Input and output artifacts - Amazon CodePipeline
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Input and output artifacts

CodePipeline integrates with development tools to check for code changes and then build and deploy through all of the stages of the continuous delivery process. Artifacts are the files that are worked on by actions in the pipeline, such as files or folders with application code, index page files, scripts, and so on. For example, the Amazon S3 source action artifact is a file name (or file path) where the application source code files are provided for the pipeline source action, and the files are generally provided as a ZIP file, such as the following example artifact name: The output artifact for the source action, the application source code files, are the output artifact from the source action and also are the input artifact for the next action, such as a build action. As another example, a build action might run build commands that compile application source code for an input artifact, which is the application source code files from the source action. See the action configuration reference page for a specific action for details about artifact parameters, such as Amazon CodeBuild for the CodeBuild action.

Actions use input and output artifacts that are stored in the Amazon S3 artifact bucket you chose when you created the pipeline. CodePipeline zips and transfers the files for input or output artifacts as appropriate for the action type in the stage.


The artifact bucket is not the same bucket as the bucket used as the source file location for a pipeline where the chosen source action is S3.

For example:

  1. CodePipeline triggers your pipeline to run when there is a commit to the source repository, providing the output artifact (any files to be built) from the Source stage.

  2. The output artifact (any files to be built) from the previous step is ingested as an input artifact to the Build stage. An output artifact (the built application) from the Build stage can be an updated application or an updated Docker image built to a container.

  3. The output artifact from the previous step (the built application) is ingested as an input artifact to the Deploy stage, such as staging or production environments in the Amazon Web Services Cloud. You can deploy applications to a deployment fleet, or you can deploy container-based applications to tasks running in ECS clusters.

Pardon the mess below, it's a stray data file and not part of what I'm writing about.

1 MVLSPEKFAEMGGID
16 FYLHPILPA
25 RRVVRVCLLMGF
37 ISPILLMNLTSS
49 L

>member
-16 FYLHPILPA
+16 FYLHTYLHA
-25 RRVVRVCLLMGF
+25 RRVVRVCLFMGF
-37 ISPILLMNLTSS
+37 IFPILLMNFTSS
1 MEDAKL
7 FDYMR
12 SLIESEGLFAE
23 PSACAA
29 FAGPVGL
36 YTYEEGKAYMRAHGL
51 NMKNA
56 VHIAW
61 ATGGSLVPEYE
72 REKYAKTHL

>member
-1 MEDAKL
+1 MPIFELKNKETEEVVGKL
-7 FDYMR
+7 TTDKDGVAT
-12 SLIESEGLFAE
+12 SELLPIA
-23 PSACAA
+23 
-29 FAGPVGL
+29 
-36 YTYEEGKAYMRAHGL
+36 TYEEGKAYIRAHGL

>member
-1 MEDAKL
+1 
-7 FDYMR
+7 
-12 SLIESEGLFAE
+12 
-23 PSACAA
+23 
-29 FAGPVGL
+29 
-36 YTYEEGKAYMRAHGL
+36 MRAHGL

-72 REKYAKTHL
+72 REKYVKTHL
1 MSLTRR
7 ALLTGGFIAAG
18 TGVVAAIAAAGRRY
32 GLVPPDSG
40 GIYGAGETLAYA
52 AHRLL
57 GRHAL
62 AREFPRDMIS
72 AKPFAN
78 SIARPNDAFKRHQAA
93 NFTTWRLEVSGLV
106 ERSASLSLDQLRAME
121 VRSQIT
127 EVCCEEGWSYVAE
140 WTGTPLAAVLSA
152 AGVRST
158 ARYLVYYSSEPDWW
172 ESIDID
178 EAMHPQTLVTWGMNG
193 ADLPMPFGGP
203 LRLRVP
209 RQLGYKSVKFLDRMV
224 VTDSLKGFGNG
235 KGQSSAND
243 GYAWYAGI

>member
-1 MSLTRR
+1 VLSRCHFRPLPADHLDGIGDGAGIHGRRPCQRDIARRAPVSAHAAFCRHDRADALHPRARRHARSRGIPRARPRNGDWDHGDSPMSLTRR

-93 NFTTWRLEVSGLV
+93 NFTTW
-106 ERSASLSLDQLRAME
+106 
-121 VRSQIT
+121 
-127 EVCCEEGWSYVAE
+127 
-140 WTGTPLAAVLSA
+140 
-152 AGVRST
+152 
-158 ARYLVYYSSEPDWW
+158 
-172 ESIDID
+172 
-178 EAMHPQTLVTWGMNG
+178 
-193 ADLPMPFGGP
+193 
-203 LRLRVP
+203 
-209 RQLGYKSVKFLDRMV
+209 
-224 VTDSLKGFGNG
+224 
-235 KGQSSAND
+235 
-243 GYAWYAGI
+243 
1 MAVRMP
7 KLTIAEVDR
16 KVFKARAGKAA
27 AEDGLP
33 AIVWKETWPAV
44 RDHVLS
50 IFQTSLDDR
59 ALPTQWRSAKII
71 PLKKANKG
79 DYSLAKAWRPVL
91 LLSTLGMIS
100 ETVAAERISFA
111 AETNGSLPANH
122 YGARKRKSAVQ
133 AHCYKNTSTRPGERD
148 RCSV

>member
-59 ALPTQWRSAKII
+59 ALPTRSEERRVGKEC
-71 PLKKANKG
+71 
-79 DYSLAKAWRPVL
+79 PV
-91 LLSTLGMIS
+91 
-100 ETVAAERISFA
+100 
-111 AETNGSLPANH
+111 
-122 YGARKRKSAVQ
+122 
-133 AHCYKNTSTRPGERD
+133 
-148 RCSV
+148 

When you create or edit an action, you designate the input and output artifact or artifacts for the action. For example, for a two-stage pipeline with a Source and Deploy stage, in Edit Action, you choose the artifact name of the source action for the input artifact for the deploy action.

  • When you use the console to create your first pipeline, CodePipeline creates an Amazon S3 bucket in the same Amazon Web Services account and Amazon Web Services Region to store items for all pipelines. Every time you use the console to create another pipeline in that Region, CodePipeline creates a folder for that pipeline in the bucket. It uses that folder to store artifacts for your pipeline as the automated release process runs. This bucket is named codepipeline-region-12345EXAMPLE, where region is the Amazon Region in which you created the pipeline, and 12345EXAMPLE is a 12-digit random number that ensures the bucket name is unique.


    If you already have a bucket starting with codepipeline-region- in the Region where you are creating the pipeline, CodePipeline uses that as the default bucket. It also follows lexicographical order; for example, codepipeline-region-abcexample is chosen before codepipeline-region-defexample.

    CodePipeline truncates artifact names, which can cause some bucket names to appear similar. Even though the artifact name appears to be truncated, CodePipeline maps to the artifact bucket in a way that is not affected by artifacts with truncated names. The pipeline can function normally. This is not an issue with the folder or artifacts. There is a 100-character limit to pipeline names. Although the artifact folder name might appear to be shortened, it is still unique for your pipeline.

    When you create or edit a pipeline, you must have an artifact bucket in the pipeline Amazon Web Services account and Amazon Web Services Region, and you must have one artifact bucket per Region where you plan to execute an action. If you use the console to create a pipeline or cross-Region actions, default artifact buckets are configured by CodePipeline in the Regions where you have actions.

    If you use the Amazon CLI to create a pipeline, you can store the artifacts for that pipeline in any Amazon S3 bucket as long as that bucket is in the same Amazon Web Services account and Amazon Web Services Region as the pipeline. You might do this if you are concerned about exceeding the limits of Amazon S3 buckets allowed for your account. If you use the Amazon CLI to create or edit a pipeline, and you add a cross-Region action (an action with an Amazon provider in a Region different from your pipeline), you must provide an artifact bucket for each additional Region where you plan to execute an action.

  • Every action has a type. Depending on the type, the action might have one or both of the following:

    • An input artifact, which is the artifact it consumes or works on over the course of the action run.

    • An output artifact, which is the output of the action.

    Every output artifact in the pipeline must have a unique name. Every input artifact for an action must match the output artifact of an action earlier in the pipeline, whether that action is immediately before the action in a stage or runs in a stage several stages earlier.

    An artifact can be worked on by more than one action.